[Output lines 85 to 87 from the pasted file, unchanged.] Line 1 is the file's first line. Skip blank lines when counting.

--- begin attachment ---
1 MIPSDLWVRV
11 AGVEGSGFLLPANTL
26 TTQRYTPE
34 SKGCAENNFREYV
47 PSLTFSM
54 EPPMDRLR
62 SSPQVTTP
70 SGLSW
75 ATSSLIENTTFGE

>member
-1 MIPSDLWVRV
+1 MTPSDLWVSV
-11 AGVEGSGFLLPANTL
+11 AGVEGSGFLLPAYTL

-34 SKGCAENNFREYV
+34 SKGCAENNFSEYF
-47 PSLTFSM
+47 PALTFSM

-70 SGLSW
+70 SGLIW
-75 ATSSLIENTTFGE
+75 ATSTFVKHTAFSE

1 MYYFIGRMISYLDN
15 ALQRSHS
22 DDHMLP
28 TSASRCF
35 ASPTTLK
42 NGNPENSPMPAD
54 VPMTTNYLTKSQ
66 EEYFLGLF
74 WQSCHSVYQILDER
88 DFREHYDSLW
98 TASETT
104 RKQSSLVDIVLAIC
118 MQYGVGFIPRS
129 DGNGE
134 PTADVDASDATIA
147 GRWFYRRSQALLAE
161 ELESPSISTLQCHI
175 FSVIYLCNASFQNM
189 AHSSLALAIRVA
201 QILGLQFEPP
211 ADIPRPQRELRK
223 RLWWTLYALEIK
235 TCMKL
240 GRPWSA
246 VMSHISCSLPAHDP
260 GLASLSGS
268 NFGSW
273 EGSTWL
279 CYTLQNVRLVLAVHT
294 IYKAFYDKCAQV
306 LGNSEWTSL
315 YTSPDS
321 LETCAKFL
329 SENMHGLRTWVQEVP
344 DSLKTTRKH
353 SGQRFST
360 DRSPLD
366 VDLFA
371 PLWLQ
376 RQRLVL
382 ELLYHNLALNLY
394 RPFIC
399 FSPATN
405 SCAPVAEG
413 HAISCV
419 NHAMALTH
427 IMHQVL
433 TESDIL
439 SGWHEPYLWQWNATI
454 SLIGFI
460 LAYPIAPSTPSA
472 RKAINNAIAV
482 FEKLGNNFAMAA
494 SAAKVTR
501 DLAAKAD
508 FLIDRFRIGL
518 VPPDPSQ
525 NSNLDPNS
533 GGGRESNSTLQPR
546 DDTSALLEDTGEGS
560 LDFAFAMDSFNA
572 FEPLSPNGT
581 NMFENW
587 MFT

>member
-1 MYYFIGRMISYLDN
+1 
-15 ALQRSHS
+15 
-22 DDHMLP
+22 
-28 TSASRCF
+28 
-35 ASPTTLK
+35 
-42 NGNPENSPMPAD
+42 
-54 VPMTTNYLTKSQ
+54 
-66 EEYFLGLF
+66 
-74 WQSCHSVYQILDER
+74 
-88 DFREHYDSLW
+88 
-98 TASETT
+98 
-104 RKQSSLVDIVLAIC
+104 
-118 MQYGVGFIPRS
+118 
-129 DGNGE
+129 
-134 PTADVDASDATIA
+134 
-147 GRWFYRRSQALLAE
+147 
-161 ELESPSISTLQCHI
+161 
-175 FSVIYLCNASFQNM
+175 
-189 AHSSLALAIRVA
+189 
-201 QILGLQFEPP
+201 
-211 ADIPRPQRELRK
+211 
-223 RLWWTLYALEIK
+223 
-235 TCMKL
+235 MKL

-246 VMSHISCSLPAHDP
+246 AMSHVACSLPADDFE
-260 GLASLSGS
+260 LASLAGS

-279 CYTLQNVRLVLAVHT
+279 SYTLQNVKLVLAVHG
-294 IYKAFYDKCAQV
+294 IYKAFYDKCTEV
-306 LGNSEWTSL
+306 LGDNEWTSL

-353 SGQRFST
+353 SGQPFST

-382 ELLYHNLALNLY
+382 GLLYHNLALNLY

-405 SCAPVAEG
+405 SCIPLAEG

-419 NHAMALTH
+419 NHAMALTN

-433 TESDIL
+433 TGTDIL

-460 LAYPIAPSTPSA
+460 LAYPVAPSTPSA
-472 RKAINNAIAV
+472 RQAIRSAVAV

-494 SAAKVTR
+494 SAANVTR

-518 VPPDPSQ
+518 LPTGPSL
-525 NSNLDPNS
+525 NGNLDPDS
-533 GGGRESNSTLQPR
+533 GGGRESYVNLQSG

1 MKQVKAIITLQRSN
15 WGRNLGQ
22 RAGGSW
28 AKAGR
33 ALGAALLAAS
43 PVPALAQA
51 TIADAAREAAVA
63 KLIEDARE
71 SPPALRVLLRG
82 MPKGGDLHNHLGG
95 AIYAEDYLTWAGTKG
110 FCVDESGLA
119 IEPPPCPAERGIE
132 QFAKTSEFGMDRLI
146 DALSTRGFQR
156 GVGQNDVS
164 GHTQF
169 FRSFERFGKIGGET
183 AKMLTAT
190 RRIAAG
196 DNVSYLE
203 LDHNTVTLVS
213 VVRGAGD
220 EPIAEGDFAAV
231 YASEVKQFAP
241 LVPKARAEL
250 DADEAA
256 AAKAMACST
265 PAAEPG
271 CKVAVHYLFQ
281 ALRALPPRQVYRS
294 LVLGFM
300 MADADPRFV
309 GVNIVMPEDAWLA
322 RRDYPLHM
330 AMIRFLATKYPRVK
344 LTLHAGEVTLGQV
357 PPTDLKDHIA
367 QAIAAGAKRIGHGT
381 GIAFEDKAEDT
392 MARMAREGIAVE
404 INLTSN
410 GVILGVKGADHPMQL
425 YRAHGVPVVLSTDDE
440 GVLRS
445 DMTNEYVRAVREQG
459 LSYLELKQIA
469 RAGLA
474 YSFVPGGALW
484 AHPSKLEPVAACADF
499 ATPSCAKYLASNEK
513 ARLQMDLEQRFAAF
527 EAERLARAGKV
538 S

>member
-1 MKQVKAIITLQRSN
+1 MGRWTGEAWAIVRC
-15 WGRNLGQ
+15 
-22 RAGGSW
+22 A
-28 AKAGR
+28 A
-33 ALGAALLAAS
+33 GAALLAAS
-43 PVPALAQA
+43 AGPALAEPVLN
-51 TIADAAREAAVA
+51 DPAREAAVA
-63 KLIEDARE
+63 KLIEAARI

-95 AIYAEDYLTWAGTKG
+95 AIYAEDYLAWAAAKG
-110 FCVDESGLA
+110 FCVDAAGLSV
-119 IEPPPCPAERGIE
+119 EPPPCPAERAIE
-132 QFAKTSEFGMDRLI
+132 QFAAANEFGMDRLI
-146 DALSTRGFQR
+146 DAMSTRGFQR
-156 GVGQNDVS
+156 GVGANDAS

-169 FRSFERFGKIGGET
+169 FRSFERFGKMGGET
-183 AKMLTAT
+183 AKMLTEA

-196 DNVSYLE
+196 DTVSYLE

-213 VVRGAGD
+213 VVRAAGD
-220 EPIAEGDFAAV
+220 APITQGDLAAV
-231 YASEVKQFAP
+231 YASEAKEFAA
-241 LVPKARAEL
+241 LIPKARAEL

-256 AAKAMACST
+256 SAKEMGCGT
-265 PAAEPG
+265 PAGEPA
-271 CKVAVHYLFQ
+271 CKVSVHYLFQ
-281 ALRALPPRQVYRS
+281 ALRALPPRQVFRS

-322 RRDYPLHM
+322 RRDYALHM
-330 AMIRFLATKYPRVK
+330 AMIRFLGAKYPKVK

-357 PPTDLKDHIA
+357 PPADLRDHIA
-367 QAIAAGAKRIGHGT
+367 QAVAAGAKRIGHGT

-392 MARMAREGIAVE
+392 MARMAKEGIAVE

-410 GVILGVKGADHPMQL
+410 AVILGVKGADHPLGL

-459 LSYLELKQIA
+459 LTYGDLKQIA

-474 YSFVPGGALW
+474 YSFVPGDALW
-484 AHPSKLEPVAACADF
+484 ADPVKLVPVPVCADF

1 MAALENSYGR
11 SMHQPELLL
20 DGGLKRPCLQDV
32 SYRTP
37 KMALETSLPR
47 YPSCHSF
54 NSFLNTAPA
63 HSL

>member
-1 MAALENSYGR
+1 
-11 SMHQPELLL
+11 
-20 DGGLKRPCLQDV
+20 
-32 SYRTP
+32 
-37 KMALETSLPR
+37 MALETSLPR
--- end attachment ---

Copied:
581 NMFENW
587 MFT

>member